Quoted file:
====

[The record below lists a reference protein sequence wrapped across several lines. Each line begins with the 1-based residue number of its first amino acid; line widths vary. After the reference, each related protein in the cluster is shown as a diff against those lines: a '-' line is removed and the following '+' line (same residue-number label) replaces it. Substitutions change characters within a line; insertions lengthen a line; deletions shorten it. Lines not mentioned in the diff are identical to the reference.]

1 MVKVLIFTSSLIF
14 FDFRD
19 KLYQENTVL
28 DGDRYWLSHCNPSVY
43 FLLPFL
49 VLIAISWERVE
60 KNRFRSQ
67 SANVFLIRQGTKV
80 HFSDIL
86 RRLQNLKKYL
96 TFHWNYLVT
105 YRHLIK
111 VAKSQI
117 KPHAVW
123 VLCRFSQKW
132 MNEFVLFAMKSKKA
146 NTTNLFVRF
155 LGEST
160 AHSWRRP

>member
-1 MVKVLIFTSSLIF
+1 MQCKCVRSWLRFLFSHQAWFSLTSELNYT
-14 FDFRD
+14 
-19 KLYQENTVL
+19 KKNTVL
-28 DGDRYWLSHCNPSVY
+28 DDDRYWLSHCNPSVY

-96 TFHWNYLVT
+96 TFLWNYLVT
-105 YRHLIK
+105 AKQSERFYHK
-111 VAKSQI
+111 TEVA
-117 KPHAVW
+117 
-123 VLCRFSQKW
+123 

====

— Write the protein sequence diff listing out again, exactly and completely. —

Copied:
[The record below lists a reference protein sequence wrapped across several lines. Each line begins with the 1-based residue number of its first amino acid; line widths vary. After the reference, each related protein in the cluster is shown as a diff against those lines: a '-' line is removed and the following '+' line (same residue-number label) replaces it. Substitutions change characters within a line; insertions lengthen a line; deletions shorten it. Lines not mentioned in the diff are identical to the reference.]

1 MVKVLIFTSSLIF
14 FDFRD
19 KLYQENTVL
28 DGDRYWLSHCNPSVY
43 FLLPFL
49 VLIAISWERVE
60 KNRFRSQ
67 SANVFLIRQGTKV
80 HFSDIL
86 RRLQNLKKYL
96 TFHWNYLVT
105 YRHLIK
111 VAKSQI
117 KPHAVW
123 VLCRFSQKW
132 MNEFVLFAMKSKKA
146 NTTNLFVRF
155 LGEST
160 AHSWRRP

>member
-1 MVKVLIFTSSLIF
+1 MQCKCVRSWLRFLFSHQAWFSLTSELNYT
-14 FDFRD
+14 
-19 KLYQENTVL
+19 KKNTVL
-28 DGDRYWLSHCNPSVY
+28 DDDRYWLSHCNPSVY

-96 TFHWNYLVT
+96 TFLWNYLVT
-105 YRHLIK
+105 AKQSERFYHK
-111 VAKSQI
+111 TEVA
-117 KPHAVW
+117 
-123 VLCRFSQKW
+123 